In addition to all of the fantastic parks and wetlands Florida has to offer, did you know that most Florida counties have preservation areas embedded in their communities—complete with walking trails, boardwalks, kayak access, and more? Quite by accident, my wife stumbled upon Palm Beach County’s source for these little gems, so we decided to head over to one of the more intriguing names on the list: Frenchman’s Forest.

This 158-acre natural area features three miles of walking trails, a small lake, and an observation platform. There’s a nice stretch of shaded pathways and a tree-lined boardwalk, but the main trail, which is about 1.3 miles long, has minimal shade coverage…so you’ll want to be sure to bring along your S’well bottle. And maybe a safari hat.

Despite the natural state of the area, the trip turned out to be a big miss for us in the way of animal sightings. Maybe the wildlife was seeking refuge from the blistering afternoon sun? Or maybe the birds and animals relocated thanks to the wickedly loud and annoying cicadas? (Boy, do those little bugs sing their lungs out.) By the end of the trek, we made out with only three wildlife sightings: one startled Virginia opossum in the brush, four giant horseflies who were intent on attacking us, and a baby green snake that almost met its maker by darting under the sole of my boot. Good thing I have lighting-fast reflexes, huh?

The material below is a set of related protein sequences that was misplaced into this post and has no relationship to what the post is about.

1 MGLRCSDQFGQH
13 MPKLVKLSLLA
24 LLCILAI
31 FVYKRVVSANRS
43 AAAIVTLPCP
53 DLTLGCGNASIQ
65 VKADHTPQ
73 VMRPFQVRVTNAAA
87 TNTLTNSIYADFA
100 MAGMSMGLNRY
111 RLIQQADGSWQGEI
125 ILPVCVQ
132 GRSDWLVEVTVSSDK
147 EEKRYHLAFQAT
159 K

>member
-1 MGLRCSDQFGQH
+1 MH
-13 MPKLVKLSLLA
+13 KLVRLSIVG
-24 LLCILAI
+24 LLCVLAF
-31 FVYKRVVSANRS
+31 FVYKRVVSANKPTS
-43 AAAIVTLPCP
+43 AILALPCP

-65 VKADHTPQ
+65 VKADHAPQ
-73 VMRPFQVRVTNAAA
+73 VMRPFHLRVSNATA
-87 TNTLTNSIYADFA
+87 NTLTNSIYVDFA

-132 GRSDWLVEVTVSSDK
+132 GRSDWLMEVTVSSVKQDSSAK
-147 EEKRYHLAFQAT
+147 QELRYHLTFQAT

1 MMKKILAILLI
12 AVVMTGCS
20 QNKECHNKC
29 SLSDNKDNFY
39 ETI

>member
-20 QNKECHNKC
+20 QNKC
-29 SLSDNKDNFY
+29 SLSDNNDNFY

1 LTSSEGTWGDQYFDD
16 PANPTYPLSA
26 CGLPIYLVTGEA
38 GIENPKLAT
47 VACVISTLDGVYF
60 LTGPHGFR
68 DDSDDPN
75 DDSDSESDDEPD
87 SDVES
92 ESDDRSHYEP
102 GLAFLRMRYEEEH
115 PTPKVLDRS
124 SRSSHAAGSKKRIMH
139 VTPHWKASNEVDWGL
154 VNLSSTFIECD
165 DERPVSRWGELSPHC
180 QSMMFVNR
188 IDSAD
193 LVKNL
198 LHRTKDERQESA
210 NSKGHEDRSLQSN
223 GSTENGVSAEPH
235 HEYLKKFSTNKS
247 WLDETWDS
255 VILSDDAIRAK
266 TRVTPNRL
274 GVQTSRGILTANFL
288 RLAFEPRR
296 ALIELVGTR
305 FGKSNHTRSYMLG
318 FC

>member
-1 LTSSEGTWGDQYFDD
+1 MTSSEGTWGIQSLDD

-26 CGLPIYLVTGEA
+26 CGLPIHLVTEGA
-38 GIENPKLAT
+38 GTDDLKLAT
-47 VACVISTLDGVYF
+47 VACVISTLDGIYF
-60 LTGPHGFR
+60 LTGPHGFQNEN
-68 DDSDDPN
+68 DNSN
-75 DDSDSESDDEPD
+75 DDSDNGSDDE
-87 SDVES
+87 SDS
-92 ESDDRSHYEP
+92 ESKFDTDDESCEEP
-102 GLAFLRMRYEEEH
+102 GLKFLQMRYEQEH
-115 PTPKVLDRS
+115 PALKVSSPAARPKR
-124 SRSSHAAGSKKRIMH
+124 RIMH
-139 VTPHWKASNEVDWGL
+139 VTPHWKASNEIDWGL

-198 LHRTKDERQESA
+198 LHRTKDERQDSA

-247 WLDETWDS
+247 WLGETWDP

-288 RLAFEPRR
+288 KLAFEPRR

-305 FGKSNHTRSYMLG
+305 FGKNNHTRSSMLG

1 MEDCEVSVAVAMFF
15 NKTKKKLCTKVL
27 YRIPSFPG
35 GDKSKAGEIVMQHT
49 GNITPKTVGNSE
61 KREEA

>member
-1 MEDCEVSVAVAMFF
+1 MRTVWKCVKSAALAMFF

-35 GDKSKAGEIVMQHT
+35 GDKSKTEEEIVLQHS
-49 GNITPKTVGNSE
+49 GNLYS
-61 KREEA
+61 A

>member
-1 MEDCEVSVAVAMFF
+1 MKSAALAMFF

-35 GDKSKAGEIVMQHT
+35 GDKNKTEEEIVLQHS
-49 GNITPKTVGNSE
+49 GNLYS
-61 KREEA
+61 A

With the lack of animal targets, I set my sights on the many trees of the trail. It was apparent that dry fires had raged through the park recently; the trails were littered with singed, hollowed-out, and crumbled trees. So I decided to capture some interesting “tree death” (which came out pretty creepy and cool, if I do say so myself). I even snapped off an interesting lake photo, which I’ve highlighted as this post’s cover shot. Doesn’t it look like an eerie watercolor painting?

 

Stump Fork at Frenchman's Forest

Stump Fork

 

Wicked Dead Tree at Frenchman's Forest

Wicked Dead

 

Dead Tree Line at Frenchman's Forest

Dead Tree Line

 

All in all, you can’t beat getting out and exploring local parks—even if they’re filled with creepy, dead trees. I’ve said it once and I’m sure I’ll say it again: there will always be a positive takeaway from any park visit. Always.

Have you run across any creepy parks we should know about?